A Farmer Considers Geologic Time
by Tim Myers
This farm was once a sea.
These fields I work, these limestone hills and swales,
were once no more, beneath the swells,
than remotest possibilities.
Where ancient sharks went hunting, now
my neighbor comes to me.
“Look,” he says half-curiously.
“I found this in my corn rows”—
holds out a bivalve shape encased in rock
that clung its brief life out on the sandy bottom
of some shallow prehistoric amnion,
dead for a million years. But there’s no clock
to count it, not for him. “Ain’t that somethin’?”
he says, and looks around,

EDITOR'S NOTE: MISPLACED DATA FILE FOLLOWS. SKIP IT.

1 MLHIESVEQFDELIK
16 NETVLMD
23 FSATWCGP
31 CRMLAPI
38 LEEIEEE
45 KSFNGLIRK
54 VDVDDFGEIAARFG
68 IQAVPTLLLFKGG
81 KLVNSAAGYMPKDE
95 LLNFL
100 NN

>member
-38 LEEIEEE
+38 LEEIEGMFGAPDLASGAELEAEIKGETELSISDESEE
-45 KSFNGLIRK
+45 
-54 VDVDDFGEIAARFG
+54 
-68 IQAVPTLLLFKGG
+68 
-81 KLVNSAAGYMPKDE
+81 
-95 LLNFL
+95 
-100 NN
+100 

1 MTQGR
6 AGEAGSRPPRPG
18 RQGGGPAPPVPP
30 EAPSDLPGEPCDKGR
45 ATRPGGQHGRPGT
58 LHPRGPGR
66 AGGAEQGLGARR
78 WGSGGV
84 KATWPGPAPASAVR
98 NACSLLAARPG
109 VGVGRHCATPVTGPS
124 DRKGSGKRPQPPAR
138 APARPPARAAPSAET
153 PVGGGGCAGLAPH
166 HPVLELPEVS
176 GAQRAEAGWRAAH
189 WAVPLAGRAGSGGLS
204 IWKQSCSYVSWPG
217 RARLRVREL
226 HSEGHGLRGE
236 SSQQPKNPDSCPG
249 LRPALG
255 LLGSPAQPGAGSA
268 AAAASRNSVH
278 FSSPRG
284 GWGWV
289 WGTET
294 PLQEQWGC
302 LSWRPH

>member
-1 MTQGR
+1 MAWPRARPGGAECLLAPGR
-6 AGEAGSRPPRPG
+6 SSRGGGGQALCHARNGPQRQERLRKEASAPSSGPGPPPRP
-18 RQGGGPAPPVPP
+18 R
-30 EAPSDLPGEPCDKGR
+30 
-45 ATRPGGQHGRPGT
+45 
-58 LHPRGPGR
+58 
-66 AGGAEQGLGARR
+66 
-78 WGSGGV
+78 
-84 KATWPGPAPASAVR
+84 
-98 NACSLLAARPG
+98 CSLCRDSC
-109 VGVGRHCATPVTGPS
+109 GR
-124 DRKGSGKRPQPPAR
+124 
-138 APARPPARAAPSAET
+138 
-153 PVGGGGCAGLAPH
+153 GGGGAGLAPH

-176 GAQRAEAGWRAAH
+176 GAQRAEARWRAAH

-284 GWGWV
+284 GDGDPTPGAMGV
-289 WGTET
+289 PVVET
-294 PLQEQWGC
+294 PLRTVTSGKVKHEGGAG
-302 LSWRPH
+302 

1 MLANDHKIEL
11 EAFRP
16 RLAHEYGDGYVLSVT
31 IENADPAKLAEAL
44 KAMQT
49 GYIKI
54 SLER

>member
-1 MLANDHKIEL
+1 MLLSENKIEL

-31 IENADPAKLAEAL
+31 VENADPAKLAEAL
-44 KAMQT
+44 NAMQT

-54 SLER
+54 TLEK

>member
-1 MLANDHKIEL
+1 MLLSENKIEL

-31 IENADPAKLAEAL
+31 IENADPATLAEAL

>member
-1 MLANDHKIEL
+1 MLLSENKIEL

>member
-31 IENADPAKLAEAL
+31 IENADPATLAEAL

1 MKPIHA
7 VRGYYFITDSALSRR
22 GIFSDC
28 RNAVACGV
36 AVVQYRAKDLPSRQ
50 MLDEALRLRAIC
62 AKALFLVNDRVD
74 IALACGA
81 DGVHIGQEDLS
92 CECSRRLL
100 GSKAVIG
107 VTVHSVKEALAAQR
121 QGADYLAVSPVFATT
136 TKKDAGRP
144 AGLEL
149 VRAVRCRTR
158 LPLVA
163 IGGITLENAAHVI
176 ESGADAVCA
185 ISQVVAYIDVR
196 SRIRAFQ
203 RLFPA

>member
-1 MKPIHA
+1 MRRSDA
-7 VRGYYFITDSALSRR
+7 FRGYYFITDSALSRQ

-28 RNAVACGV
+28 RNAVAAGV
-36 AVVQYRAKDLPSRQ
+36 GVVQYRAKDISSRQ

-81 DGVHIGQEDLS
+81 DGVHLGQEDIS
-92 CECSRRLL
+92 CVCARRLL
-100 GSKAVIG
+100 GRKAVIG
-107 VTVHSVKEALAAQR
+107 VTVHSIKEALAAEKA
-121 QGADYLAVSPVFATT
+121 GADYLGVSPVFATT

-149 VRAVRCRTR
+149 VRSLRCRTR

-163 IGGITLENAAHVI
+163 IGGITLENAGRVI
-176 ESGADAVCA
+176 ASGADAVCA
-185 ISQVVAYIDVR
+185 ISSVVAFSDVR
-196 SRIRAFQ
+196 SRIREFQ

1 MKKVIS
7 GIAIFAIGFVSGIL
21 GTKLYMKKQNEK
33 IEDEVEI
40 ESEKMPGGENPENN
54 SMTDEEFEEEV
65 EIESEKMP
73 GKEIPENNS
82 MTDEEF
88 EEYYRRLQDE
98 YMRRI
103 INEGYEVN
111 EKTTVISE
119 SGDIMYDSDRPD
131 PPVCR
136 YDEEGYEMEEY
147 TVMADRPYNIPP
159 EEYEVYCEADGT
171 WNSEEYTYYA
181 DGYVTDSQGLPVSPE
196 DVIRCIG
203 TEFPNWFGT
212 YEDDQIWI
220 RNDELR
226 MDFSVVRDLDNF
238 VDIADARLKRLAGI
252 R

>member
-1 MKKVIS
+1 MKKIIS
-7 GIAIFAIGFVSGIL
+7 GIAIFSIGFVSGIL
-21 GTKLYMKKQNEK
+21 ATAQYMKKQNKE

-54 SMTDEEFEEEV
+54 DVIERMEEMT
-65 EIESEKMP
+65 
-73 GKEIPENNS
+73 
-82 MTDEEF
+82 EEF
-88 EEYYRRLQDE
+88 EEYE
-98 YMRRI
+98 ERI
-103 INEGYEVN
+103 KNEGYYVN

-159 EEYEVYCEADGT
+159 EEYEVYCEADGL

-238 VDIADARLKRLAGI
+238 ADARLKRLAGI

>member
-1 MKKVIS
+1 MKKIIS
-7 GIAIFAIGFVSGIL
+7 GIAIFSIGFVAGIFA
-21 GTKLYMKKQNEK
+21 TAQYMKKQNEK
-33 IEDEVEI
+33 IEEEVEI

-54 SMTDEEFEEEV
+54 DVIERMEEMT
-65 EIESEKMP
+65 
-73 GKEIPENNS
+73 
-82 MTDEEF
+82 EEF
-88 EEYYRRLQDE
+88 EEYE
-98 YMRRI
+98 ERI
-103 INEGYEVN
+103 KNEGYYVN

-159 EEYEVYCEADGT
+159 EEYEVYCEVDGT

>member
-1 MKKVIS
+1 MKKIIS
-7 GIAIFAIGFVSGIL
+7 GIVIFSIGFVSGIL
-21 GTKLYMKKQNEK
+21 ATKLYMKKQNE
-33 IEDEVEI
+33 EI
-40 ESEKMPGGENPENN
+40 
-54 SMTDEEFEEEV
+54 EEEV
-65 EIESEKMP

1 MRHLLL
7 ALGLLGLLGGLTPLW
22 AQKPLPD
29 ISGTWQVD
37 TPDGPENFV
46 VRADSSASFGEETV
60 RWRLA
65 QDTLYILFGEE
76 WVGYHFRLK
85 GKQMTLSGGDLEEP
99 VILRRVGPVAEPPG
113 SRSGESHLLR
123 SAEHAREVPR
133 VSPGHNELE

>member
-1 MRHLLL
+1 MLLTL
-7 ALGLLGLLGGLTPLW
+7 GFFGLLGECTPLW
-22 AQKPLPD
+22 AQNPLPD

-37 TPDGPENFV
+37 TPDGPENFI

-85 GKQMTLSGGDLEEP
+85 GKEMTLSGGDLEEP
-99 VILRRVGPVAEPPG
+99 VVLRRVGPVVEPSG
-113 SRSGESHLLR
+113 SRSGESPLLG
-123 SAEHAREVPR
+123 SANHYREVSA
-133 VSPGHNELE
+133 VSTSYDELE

assured by the solidity of ground.
“Sure glad it ended up this way!” He grins
and turns away from me,
buttoning up his jacket, off to chores,
content with one glance back, then closing doors.
I think about eventuality.
Not much to say.
This farm will be a sea.
Tim Myers is a writer, storyteller, and songwriter who lives with his family in Santa Clara, California, where he also teaches at Santa Clara University.
Art Director: Bonnie Brunish